Happy Planet Index measures the degree in which countries encourage
long, happy, adequate lives for their people. It informs us how well a country
is doing at achieving well-sustained lives while using natural resources
efficiently. “The Happy Planet Index provides a compass to guide nations, and
demonstrates that it is conceivable to live great lives without costing the
Earth.” HPI was introduces by the New Economic Foundation (NEF) in 2006.
The Happy Planet Index is measured by using
data of well-being, life expectancy, inequality of outcomes, and ecological
Well-being: How satisfied
the citizens of every nation say they feel with life, on a scale from 0 to 10.
Life expectancy: The average
number of years a person is expected to live in each country.
outcomes: “The inequalities between people within a country based on the
distribution in each country’s life expectancy and well-being. It is expressed
as a percentage. ”
Eco footprints: How much land
is needed to sustain a person’s life. The average impact on the environment.
To get the
perfect score, a country should have high levels of well-being as well as life
expectancy, with a small eco footprint, and that is what every nation strives
advantages to HPI including measuring the environmental sustainability relative
to citizen’s well-being, and offering a clear path to a sustainable future
while preserving natural resources. It also has its disadvantages.One of the disadvantages of HPI is that “it disregards issues such as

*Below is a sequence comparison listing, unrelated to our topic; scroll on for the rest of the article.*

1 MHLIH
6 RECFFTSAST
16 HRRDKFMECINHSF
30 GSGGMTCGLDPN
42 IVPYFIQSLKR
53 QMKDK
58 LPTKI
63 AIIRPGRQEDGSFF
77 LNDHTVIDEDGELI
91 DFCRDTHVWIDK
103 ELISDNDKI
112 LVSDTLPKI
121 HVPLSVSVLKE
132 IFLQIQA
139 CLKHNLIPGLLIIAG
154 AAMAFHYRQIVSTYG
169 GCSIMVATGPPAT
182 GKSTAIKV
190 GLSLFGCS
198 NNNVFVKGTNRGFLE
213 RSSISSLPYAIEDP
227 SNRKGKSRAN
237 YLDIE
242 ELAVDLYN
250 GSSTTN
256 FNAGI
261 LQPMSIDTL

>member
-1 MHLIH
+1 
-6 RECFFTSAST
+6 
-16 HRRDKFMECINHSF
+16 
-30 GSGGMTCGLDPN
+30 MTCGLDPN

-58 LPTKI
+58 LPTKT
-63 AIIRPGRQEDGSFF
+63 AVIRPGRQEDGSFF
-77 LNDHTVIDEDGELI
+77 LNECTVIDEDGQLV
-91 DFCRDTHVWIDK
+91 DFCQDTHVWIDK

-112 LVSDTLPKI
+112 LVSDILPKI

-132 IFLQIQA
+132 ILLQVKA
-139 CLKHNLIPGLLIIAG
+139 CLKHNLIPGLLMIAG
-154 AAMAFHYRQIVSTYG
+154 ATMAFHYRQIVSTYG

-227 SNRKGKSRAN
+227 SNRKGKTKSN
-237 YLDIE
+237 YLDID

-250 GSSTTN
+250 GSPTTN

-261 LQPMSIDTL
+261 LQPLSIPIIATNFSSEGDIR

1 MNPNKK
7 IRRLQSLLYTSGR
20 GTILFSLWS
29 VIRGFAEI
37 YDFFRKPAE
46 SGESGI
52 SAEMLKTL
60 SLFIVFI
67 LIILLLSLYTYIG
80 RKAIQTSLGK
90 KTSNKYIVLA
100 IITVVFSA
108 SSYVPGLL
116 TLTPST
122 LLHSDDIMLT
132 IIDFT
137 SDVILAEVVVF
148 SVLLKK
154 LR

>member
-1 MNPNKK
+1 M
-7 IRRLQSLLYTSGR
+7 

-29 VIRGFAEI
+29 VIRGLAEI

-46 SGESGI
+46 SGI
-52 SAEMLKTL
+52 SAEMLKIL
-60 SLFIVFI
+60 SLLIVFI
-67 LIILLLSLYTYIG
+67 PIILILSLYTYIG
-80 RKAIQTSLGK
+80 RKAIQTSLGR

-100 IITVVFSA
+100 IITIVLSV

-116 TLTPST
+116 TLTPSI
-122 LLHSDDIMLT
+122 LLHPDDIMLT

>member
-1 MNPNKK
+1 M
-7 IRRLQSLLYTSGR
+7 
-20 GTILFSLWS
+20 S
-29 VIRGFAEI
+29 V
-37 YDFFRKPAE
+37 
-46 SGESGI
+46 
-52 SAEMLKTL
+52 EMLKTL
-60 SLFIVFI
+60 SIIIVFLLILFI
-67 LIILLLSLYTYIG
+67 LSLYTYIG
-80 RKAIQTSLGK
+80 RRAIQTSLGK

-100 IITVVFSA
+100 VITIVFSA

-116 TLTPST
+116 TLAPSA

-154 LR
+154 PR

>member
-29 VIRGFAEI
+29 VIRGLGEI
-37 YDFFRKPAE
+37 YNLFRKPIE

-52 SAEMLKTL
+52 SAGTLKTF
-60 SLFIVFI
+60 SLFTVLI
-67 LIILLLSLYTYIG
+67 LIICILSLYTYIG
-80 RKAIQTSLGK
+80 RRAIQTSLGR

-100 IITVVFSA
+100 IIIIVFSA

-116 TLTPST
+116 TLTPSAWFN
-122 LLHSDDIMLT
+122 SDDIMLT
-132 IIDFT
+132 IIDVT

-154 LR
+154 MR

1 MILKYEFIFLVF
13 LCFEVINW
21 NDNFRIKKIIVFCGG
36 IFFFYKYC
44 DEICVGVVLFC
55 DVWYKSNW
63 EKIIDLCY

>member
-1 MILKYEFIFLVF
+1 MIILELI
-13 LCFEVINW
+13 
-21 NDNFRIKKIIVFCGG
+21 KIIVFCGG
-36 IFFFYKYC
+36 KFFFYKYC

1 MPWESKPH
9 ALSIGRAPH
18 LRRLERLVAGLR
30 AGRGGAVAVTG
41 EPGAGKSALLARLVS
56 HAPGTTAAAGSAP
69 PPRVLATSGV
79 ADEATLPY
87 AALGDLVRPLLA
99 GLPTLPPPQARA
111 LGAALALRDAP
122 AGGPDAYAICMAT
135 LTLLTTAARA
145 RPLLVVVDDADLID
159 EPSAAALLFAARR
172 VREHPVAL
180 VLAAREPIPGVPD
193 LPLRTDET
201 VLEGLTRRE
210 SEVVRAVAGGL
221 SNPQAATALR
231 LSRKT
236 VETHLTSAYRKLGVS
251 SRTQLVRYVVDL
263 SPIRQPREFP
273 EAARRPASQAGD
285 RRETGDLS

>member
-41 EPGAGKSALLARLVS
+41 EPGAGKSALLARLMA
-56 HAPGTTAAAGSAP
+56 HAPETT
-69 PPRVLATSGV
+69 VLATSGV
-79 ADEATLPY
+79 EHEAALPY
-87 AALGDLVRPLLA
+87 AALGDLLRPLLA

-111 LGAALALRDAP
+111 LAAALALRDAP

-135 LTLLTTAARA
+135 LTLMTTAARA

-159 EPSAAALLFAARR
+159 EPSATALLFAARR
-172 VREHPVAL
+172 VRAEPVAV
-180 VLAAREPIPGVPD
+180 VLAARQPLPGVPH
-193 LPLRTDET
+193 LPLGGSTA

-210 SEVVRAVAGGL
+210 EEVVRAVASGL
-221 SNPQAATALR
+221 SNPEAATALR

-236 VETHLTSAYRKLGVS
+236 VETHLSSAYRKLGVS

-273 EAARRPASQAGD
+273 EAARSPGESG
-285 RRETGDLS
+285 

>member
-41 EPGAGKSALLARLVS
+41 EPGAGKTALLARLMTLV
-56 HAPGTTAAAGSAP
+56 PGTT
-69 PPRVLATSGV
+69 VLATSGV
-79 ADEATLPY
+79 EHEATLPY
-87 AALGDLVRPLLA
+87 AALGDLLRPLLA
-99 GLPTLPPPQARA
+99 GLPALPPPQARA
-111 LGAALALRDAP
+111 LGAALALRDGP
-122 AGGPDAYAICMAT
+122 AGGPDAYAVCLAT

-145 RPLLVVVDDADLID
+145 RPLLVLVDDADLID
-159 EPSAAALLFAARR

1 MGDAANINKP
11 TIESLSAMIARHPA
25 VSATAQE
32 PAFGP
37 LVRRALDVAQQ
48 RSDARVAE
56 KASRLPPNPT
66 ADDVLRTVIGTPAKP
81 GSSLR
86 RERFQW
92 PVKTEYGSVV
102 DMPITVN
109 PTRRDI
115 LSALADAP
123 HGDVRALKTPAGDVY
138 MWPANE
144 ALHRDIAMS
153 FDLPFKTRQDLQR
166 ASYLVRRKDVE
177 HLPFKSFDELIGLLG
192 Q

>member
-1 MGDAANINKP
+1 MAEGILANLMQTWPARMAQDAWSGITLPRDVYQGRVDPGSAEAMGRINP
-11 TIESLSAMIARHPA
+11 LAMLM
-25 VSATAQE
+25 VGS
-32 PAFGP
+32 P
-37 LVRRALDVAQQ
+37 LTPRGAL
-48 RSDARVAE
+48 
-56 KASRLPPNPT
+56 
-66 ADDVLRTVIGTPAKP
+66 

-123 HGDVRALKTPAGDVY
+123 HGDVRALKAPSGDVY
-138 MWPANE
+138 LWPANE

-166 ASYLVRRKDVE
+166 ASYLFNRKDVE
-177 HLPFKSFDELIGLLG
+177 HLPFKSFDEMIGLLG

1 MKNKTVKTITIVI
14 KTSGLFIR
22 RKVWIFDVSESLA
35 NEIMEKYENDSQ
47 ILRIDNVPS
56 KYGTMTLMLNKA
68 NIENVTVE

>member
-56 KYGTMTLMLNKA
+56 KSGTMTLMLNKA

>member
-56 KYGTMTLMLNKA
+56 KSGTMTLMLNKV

political freedom, human rights, or labor rights. Also, the available data is not always satisfactory”
(data from Gallup World Poll for well-being, United Nations for life
expectancy, Global Footprint Network for eco footprint). The name “Happy Planet
Index” may be misleading, because it does not measure the happiness in each
country, instead it measures the ecological efficiency in achieving
satisfaction in a country.
Happy Planet Index is proven to be
inaccurate, specifically shown in countries such as Burma, Guinea, Libya, North
Korea, Sudan, and Egypt. These countries all suffer from abuse and violation of
human rights. But people affected by extreme human right abuse in these
countries represent a minority, where this harm is not involved in the HPI
score of a nation.
Errors of HPI
calculations are also proven in Colombia. It is stated that Colombia ranks in
the top 5 of the Happy Planet Index. But how is that possible if Colombia is
known as one of the world’s largest drug exporters, which has a definite effect
on well-being of its citizens.
To conclude, “The Happy Planet
Index is a simple way to evaluate how efficiently countries are using natural
resources to lead long, happy lives.” And although it is known for its simplicity,
the results are not always precise, thus making it unreliable.